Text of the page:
almsgiving. Thus, prayer includes all kinds of works proper to the soul, such as
    reading, meditating, hearing God’s word, preaching, teaching, and the like. Fasting
    includes all kinds of work that mortify the flesh, such as vigils, working, [sleeping on a]
    hard bed, [wearing rough] clothes, etc. Almsgiving includes all kinds of good works of
    the body and mercy toward the neighbor.

    Fourth, all of these [teachers] hold for a certainty that indulgences take away these
    very works of satisfaction that ought to be done for sin or are required to be done. For
    an indulgence is supposed to take away all these works so that nothing good remains
    for us to do.

    Fifth, among many [teachers] it is an open and unresolved debate whether indulgences
    also take away even more than such good works as are required, namely whether they
    also remove the punishment for sin that God’s righteousness demands.

  8. Sixth, for the moment I will put their opinions aside without refuting them. This is what I
    say: No one can defend the position with any passage from Scripture that God’s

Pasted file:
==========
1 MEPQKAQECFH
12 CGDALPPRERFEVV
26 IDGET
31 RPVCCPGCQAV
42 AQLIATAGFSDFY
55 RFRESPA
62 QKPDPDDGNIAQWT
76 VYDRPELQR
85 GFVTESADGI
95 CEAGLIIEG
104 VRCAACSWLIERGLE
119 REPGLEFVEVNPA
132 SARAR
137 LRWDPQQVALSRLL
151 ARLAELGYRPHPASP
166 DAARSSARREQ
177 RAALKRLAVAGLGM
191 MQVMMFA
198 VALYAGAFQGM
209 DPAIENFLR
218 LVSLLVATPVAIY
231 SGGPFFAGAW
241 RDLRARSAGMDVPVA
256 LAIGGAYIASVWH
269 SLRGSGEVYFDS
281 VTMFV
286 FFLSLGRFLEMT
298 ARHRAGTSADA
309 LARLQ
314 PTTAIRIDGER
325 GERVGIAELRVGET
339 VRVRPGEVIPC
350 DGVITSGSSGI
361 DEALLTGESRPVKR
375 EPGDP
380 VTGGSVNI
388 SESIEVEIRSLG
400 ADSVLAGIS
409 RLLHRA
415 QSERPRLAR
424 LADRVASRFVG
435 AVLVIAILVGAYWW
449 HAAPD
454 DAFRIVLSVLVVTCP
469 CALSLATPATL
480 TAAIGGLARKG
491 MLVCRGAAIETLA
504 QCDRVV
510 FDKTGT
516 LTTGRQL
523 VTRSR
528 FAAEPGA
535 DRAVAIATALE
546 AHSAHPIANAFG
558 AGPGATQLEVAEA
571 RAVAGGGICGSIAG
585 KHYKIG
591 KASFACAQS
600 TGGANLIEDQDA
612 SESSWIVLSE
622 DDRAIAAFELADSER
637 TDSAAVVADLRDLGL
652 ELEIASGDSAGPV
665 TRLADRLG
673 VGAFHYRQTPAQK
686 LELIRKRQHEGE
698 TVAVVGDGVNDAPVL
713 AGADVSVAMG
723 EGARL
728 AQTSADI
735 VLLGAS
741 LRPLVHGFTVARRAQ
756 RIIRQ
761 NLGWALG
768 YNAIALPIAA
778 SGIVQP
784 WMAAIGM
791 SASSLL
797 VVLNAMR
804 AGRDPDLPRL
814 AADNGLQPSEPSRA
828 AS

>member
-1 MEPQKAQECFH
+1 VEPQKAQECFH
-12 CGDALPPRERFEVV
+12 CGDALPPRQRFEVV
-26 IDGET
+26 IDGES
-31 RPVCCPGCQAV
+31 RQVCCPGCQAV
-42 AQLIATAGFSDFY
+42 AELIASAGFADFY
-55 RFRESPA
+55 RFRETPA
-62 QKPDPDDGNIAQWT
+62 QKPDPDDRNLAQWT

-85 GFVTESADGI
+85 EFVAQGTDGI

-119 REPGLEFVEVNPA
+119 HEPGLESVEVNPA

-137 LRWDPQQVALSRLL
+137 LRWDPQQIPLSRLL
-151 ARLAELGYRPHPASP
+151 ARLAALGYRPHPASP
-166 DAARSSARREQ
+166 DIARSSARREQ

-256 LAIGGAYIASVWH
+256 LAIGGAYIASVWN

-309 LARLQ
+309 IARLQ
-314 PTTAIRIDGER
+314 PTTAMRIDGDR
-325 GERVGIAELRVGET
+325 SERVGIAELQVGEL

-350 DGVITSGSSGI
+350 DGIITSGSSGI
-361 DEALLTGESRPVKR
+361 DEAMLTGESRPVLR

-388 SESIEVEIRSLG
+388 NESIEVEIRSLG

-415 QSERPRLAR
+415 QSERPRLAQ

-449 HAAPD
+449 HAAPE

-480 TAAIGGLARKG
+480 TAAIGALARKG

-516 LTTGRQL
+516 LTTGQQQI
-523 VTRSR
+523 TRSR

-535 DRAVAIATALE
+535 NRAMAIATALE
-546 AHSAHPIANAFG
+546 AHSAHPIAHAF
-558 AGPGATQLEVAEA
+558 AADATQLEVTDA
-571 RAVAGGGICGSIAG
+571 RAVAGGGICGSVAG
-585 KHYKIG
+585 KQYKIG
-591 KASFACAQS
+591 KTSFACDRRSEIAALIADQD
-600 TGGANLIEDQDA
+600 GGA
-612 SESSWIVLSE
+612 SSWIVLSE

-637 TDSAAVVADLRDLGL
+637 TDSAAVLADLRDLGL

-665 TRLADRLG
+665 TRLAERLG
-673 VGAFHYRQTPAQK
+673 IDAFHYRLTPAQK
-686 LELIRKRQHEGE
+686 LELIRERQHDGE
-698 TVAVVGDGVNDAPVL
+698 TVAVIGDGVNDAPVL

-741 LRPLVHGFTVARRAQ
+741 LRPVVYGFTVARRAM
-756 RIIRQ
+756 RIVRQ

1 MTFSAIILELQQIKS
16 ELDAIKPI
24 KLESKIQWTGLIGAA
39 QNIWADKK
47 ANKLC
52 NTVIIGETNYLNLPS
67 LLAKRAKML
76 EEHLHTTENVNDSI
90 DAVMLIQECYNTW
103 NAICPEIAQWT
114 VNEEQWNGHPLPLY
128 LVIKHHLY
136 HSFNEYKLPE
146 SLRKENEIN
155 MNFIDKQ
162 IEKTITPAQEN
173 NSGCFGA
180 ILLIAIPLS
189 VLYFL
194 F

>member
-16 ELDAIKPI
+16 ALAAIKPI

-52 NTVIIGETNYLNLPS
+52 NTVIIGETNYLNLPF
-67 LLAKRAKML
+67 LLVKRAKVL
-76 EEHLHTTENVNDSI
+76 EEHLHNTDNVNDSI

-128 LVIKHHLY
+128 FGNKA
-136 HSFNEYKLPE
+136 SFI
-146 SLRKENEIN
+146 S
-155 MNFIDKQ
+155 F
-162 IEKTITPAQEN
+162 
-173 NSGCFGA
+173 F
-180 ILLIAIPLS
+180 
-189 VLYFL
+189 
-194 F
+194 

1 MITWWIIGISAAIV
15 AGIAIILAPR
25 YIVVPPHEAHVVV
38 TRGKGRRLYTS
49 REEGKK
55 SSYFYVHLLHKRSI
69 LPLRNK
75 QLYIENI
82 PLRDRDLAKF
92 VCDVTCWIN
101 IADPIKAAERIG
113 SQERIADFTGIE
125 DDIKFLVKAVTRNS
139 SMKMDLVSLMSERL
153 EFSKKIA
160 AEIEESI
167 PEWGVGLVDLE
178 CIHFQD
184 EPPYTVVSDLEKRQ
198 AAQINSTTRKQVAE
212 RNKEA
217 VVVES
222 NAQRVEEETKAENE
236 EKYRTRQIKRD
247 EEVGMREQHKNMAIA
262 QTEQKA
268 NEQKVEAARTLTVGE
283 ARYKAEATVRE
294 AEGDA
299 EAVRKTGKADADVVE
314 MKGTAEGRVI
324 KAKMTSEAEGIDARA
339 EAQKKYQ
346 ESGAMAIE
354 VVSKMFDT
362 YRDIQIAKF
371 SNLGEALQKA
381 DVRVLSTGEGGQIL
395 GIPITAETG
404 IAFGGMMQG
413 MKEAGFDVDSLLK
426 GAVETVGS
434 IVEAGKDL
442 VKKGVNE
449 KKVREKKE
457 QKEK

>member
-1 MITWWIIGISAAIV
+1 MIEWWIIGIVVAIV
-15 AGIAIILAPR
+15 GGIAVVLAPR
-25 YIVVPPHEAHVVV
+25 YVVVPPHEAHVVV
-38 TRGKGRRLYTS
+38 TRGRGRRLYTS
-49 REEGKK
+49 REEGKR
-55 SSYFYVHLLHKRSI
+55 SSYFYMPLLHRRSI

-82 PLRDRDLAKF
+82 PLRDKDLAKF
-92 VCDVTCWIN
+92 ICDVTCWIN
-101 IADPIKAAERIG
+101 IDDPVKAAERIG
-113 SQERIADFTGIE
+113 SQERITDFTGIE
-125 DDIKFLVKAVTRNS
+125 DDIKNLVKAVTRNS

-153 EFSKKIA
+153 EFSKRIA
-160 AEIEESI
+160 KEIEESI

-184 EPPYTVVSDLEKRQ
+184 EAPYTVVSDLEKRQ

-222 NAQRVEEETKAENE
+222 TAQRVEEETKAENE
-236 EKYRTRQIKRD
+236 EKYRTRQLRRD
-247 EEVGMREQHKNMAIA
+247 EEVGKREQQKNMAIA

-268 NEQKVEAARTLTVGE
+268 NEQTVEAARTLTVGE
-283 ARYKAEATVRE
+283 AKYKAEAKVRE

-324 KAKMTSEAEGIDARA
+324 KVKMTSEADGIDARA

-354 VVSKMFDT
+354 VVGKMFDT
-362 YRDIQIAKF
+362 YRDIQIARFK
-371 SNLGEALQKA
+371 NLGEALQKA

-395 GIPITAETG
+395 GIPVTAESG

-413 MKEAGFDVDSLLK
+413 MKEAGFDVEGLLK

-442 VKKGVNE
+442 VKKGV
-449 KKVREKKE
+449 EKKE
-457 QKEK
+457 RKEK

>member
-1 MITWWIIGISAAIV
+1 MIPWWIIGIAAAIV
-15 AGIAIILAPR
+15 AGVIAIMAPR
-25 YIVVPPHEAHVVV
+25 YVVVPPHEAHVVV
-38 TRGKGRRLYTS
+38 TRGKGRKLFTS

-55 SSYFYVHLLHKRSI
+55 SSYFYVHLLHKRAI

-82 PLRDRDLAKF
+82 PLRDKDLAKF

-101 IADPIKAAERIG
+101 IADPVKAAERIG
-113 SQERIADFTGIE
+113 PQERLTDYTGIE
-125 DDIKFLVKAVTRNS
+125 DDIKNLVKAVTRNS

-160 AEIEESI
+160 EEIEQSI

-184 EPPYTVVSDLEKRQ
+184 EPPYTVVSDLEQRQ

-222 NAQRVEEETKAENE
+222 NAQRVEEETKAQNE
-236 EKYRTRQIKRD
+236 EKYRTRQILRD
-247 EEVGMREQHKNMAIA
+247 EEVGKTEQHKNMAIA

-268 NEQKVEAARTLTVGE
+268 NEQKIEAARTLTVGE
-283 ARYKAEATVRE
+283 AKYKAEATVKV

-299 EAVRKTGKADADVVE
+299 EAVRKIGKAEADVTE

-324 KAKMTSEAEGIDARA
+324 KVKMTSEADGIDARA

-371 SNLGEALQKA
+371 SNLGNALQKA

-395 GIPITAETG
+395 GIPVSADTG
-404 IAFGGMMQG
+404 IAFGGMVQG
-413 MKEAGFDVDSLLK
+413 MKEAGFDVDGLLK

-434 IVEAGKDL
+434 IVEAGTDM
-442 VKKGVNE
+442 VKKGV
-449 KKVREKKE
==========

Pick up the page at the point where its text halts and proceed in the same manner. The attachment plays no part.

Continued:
righteousness desires or demands any punishment or satisfaction from sinners except
    for their heartfelt and true contrition or conversion alone—with the condition that from
    that moment on they bear the cross of Christ and practice the aforementioned works
    (but not as imposed by anyone). For this is what God said through Ezekiel [18:21 with
    33:14—16, paraphrase]: “If the wicked turn away from all their sins . . . and do . . .
    right, so will I no longer think on their sins.” Thus, in the same way he himself absolved
    Mary Magdalene [Luke 7:36—50], the paralytic [Mark 2:1-12], the woman taken in
    adultery [John 8:1—11], etc. I would like to hear who would prove the opposite—
    besides the fact that some doctors have made this up.